For the spring-summer interim break, my friend June and I went on vacation in Australia and New Zealand. It was the first time I had planned a trip on my own, and it was a great experience.
The Opera House: The first day of our trip, we went to see the Sydney Opera House and Harbor Bridge. The architecture of the Opera House is absolutely stunning and we spent many hours looking at it. Arriving on adrenaline and jetlag, eating at the Opera House restaurant on the waterfront felt so surreal.
The City: The next day, we traveled around various areas of the city. We took some photographs at the Royal Botanical Gardens, then took the ferry to Darling Harbour to visit the Chinese Garden of Friendship. Built to symbolize the friendship between Sydney and the Chinese, the large Chinese Garden felt misplaced within the Sydney skyscrapers. But given the number of Chinese people we saw on the train (over 50 percent), it makes sense that the Australian government approved for such a large asian garden to be built in the city. We visited Newton to explore some of the graffiti in the city, and then headed to Mr. Wong’s, a highly-rated Chinese restuarant in the city. Growing up in a Chinese household, I rarely went to Chinese restaurants, but this one was amazing (I’m going to try to recreate their fried rice when I get home).
Baxter’s Inn: Later in the evening, we went to Baxter’s Inn, apparently rated the 12th best bar in the world. It was in a dark, hard to find alley downtown. There was just a bouncer standing in the corner, who checked our IDs and showed us down an unmarked staircase. The door didn’t even have a sign, and it was like entering a fraternity basement, but I suppose that was part of what made it so special. Walking in felt like going into a speakeasy from the 1920s. We ordered drinks at the bar, where the bartender told us he could make literally anything. The service and drinks were great, and I tried absinthe for the first time. Baxter Inn’s atmosphere was so intentional yet natural.
The Sydney Opera House, left and left middle; Chinese Garden of Friendship, right middle; Newtown graffiti, right.
Melbourne & Great Ocean Road
Melbourne: During our day in Melbourne, we went up to the Eureka Skydeck to see the view. It was nice, but nothing special compared to other cities. The nightlife, however, was better than Sydney in my opinion. The streets were filled with interesting shops, and every alley had a life of its own.
Great Ocean Road: Taking a bus down the Great Ocean Road of southern Australia was so scenic. The roads were windy and right on the shoreline, though the lanes were really narrow and I was scared that if the driver went two feet off the road we would fall off a cliff and into the ocean. We saw the twelve apostles, which I thought would be similar to rocks at the black sand beach in iceland, but it was much larger. I probably could have spent a whole day looking at the rock formations and listening to the waves, but unforunately our stop was only an hour.
An alley in Melbourne, left; the Twelve Apostles, middle and right.
Sky Tower: In Auckland, June and I both bungee jumped off the Sky Tower, the highest building in Auckland at over 600 feet. I will admit that I’ve always been scared of heights and didn’t let go the first time I was told to jump. At first I thought I was definitely going to die but when I realized that the bungee cord was slowing me from full free-fall speed and thus was actually working, it was the craziest ten seconds. I felt pure bliss for the next minute after I landed. In hindsight, this wasn’t too crazy, but I had never even went on a legit roller coaster before and now I want to go skydiving.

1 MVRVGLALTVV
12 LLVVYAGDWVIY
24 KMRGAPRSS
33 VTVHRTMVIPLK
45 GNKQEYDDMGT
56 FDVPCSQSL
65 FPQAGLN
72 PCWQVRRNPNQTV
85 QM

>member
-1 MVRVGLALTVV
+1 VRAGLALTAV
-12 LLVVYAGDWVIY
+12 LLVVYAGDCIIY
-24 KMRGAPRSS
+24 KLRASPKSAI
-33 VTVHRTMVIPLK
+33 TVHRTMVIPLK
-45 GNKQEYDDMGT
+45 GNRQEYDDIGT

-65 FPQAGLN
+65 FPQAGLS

Mount Victoria: At sunset, we took the ferry to Devonport and climbed up Mount Victoria (it was just a ten minute walk up a hill don’t be too impressed). The view was amazing though, with a mixture of the city skyline, ships in the bay, and the Rangitoto Volcano on the other side. This was my favorite view in the entire trip.
Views from Mount Victoria. You can see the sky tower in the background.
Polynesian Spa: Since going in the geothermal pools in Iceland, I have loved spas. Polynesian Spa is apparently one of the top ten spas in the world, and we spent an entire day there. The natural waters were great, and even better was the view onto the Lake Rotorura. I wish I lived near a spa.
Wai-o-tapu: Our second day in Rotorua, we visited Wai-o-tapu, a geothermal area known for its Champagne pool. It was a pretty unique area surrounded by the lush mountains of New Zealand, but I do have to say that the colors in pictures I saw online are much more saturated than the actual pool itself. We also took a short stop at Kuirau Park, which was only a couple of minutes from our airbnb. With the steam, wooden walkways, and branches sticking out of the water, it literally looked like hell.
Polynesian Spa, left; Wai-o-tapu, middle; Kuirau Park, right.
Overall, the trip was fun and the whole time it felt crazy that I was so far from home. We had some setbacks (two of our flights got canceled, and two delayed), so my lesson learned is that it’s probably a good idea to buy flight insurance, especially if the flight has many layovers with different airlines. The other thing is that I should bring an extra phone with me when traveling, since it turns out my iphone was not unlocked and then the new phone that I bought stopped reading the sim card after a day.
It was a lot of money for all the plane tickets and experiences. My friend Emma thinks I’m super cheap, and I do try to be frugal at home, but I ended up spending way more money than expected. Here’s the spread:
|Expense||Cost||Could have saved?|
|Great Ocean Road Tour||$132||No|
|Other Entrance Fees||$88||No|
|Foreign Transaction Fees||$20||Yes|
What a journey.
Sydney, left; 12 apostles, middle; view from Mount Victoria, right.